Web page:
All day long the voice of London throbbed up beyond the bars, and George would regard the chimneys and the housetops and the section of lively street that fell within his range with his small, keen eyes, and wonder why the world did not forthwith crumble into silent, peaceful dust, instead of groaning and quivering in continual unrest. But when twilight fell and the children were tired of playing, they would gather round him in his corner by the tank and ask him to tell them stories. This tank was large and open and held rain water for the use of the tenants, and originally it had been cut off from the rest of the roof by some special railings of its own; but two of the railings had been broken, and now the children could creep through and sit round the tank at dusk, like Eastern villagers round the village well.

And George would tell them stories queer stories with twisted faces and broken backs, that danced and capered merrily enough as a rule, but sometimes stood quite still and made horrible grimaces. The children liked the cheerful moral stories better, such as Arthur's Boots.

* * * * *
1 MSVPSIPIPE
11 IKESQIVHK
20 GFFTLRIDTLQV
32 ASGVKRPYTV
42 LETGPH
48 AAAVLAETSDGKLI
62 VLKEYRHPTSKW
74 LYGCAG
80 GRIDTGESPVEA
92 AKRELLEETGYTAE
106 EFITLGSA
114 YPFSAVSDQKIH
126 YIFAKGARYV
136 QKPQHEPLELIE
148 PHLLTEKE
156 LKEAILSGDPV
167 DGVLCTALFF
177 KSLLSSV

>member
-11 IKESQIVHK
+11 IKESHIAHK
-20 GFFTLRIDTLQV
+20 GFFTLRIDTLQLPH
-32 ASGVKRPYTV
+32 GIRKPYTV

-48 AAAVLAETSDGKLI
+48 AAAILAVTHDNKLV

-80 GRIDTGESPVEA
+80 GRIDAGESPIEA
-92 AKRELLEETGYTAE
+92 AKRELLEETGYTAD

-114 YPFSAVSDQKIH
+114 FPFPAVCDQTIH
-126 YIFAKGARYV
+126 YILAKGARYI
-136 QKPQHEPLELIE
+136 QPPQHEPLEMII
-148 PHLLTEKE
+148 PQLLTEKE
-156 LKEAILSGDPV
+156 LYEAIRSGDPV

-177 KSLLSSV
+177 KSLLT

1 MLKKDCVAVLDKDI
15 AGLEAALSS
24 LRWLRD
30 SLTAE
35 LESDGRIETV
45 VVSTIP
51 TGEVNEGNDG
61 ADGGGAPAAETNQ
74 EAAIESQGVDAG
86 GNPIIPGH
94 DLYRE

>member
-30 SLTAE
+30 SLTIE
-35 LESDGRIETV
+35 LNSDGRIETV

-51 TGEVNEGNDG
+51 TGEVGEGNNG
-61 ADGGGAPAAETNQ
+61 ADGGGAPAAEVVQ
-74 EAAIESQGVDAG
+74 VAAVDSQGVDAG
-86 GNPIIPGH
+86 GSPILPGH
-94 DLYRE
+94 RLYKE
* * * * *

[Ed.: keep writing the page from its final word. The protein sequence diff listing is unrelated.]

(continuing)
"Once upon a time," George would begin, "there was a boy called Arthur, who lived in a house like this, and always tied his bootlaces with knots instead of bows. One night he stood on the roof and wished he had wings like a sparrow, so that he could fly away over the houses. And a great wind began, so that everybody said there was a storm, and suddenly Arthur found he had a little pair of wings, and he flew away with the wind over the houses. And presently he got beyond the storm to a quiet place in the sky, and Arthur looked up and saw all the stars tied to heaven with little bits of string, and all the strings were tied in bows. And this was done so that God could pull the string quite easily when He wanted to, and let the stars fall. On fine nights you can see them dropping. Arthur thought that the angels must have very neat fingers to tie so many bows, but suddenly, while he was looking, his feet began to feel heavy, and he stooped down to take off his boots; but he could not untie the knots quick enough, and soon he started falling very fast. And while he was falling, he heard the wind in the telegraph wires, and the shouts of the boys who sell papers in the street, and then he fell on the top of a house. And they took him to the hospital, and cut off his legs, and gave him wooden ones instead. But he could not fly any more because they were too heavy."